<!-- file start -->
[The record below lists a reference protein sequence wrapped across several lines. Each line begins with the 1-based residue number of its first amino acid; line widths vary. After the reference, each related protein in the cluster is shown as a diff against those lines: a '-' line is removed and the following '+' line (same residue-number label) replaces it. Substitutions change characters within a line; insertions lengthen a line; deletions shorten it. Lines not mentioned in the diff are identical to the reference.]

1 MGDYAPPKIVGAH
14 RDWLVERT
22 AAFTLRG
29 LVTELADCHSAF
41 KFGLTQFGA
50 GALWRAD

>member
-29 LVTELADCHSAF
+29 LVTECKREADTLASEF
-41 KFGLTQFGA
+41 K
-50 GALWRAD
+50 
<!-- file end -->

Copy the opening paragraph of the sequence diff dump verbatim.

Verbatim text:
[The record below lists a reference protein sequence wrapped across several lines. Each line begins with the 1-based residue number of its first amino acid; line widths vary. After the reference, each related protein in the cluster is shown as a diff against those lines: a '-' line is removed and the following '+' line (same residue-number label) replaces it. Substitutions change characters within a line; insertions lengthen a line; deletions shorten it. Lines not mentioned in the diff are identical to the reference.]